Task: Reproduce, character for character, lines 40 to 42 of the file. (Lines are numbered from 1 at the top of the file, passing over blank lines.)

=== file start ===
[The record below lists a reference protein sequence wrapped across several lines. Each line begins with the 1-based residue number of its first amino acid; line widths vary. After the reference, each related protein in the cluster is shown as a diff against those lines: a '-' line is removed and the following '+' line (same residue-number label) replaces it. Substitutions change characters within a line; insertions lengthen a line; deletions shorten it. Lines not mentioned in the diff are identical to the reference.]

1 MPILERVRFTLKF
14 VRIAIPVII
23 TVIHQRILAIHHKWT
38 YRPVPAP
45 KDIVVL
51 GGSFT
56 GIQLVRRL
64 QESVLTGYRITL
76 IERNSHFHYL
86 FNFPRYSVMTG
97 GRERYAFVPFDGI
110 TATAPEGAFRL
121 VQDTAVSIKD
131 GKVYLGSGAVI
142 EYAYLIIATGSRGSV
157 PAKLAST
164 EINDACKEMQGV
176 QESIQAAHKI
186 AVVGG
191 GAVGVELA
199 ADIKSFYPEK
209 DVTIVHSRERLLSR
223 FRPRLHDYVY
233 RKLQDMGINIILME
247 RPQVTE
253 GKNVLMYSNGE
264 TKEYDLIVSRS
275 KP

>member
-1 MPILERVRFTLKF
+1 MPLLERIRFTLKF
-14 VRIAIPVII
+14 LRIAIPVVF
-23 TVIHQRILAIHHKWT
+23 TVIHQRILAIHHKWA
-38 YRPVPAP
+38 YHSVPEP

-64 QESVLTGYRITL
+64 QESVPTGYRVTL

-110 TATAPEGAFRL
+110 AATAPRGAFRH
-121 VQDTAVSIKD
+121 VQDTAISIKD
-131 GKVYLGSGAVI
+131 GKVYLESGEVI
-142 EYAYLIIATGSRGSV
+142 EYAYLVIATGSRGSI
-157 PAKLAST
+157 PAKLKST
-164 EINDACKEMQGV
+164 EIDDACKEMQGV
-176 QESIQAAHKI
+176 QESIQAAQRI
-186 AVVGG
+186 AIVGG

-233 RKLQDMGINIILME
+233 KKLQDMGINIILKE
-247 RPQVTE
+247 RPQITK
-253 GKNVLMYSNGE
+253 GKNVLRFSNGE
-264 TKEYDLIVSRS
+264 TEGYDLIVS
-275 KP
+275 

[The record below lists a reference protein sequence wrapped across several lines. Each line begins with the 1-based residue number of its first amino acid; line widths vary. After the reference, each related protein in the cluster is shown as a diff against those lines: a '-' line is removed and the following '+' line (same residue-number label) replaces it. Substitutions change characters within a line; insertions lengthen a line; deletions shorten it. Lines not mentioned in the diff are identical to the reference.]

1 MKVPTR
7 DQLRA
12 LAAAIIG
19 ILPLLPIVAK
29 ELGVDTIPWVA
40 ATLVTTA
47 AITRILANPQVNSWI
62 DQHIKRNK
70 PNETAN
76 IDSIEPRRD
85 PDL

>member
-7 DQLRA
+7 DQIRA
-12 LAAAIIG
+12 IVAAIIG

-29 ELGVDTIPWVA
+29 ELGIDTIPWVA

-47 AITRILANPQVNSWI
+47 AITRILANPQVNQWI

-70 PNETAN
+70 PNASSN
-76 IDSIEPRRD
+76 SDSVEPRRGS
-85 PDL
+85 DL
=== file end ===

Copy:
+64 QESVPTGYRVTL

-110 TATAPEGAFRL
+110 AATAPRGAFRH